The Perception of Sexism and Racism

The whole point of this post —the problem of dealing with sexism, classism, racism and other oppressive behaviors— is captured in this quote from @chocopompcirc:

Racism in this day and age is often subconscious and implicit; you may have to think critically about it, rather than just seeing a black body hanging from a tree and understanding that it’s wrong.

The problem, of course, is that most people don’t bother to think critically, and then go all defensive when other people do bother.

(It’s another article anaylsis post!)

Why It’s So Hard for Men to See Misogyny

By Amanda Hess

The article wasn’t very meaty, but it did present interesting points of analysis:

  • Law enforcement and legal authorities are quick to dismiss cases of clear misogyny. This can be done by denying the misogyny or by excusing it as a product of psychological problems. (See Santa Barbara shootings by Elliot Rodgers — they’d even say “we did not see this coming” (his dad) even though there were YouTube videos chronicling his distaste of women and desire to punish them all)
  • Lack of respect for women is supported by the tendency of men to “objectify and threaten women… taking care to harass women when other men aren’t around”. Citing the presence of a brother/father/boyfriend/husband is a more effective deterrent against persistent admirers (than respect for women’s decisions) because “aggressive men are more likely to defer to another man’s domain than to accept a woman’s autonomous rejection of him”.
  • Men don’t realize that they or other men are being aggressive and disrespectful of women’s space and rights because women appear to be positively engaging in those situations. Women, however, know that “placating these men is a rational choice, a form of self-defense to protect against setting off an aggressor”. (See how Connecticut prom rejection leads to death — women literally CANNOT afford to be rude).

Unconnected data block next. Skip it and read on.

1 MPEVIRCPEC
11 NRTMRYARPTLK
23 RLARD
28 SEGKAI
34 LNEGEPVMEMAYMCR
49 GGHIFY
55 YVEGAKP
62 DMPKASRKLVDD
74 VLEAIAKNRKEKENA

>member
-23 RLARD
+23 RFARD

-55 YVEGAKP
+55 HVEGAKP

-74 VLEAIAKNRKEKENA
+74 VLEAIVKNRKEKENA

• Also notice how they would rather label these incidents as “killings” rather than “murder”. It’s a subtle media spin excusing the perpetrators.

Conclusion: If it’s not blatant like murder, or if there’s no one calling them out for their aggression, men won’t realize misogyny as it happens. And if there are people who call them out for their aggression or their misogynistic views, these people are suddenly gay/lesbians/feminazis/misandrists etc. 


Outrage: Why I Will No Longer Follow Humans of New York

By Chocolate, Pomp, and Circumstance

There are some points in the article that I did not agree on (presentation or logic-wise), but it presents a compelling parallel to the first article. Here are a few interesting points:

  • The imposition of values (e.g. people should be raised in a home with a culture of expectation, so that the children will be motivated to go to college) ignores a lot of nuances which exist in a community of minorities (in this case, Harlem, which has a concentration of poverty among black people). WHAT NUANCES? The fact that intergenerational poverty has made it difficult to prioritize the fostering of academic competition. The fact that there are always glass ceilings to break. The fact that no matter how hard they work, discrimination will always ensure that the heads of these households will go nowhere.
  • It was even cited that black people live in a level of poverty that only one percent of white people are exposed to. This means that there are really no grounds for anyone of privilege (even poor white people are relatively privileged) to casually assess the situation for this minority.
  • From activist Tim Wise, “psychologically speaking, white people are more likely to change their minds about this and other forms of racism if it is decoded and then given to them by a white person.” This is probably why it’s so helpful to have A-list celebrities and other white people join you as “allies” in your cause.
  • Lastly, she quoted in her edit something that’s definitely problematic: “Privilege not only causes white people to miss instances of racism but it causes them to think they get to set the terms or parameters for what constitutes racism as well… if it’s not obviously racist to a white person then it’s not racist.

Conclusion: Privileged people don’t recognize when they’re being racist or classist (unless, again, it is blatant like murder or no one calls them out —though I can think of a few scenarios where even when a harmless black teenager was murdered and it was called self-defense.) 



This is crossposted to my matter and debate blog


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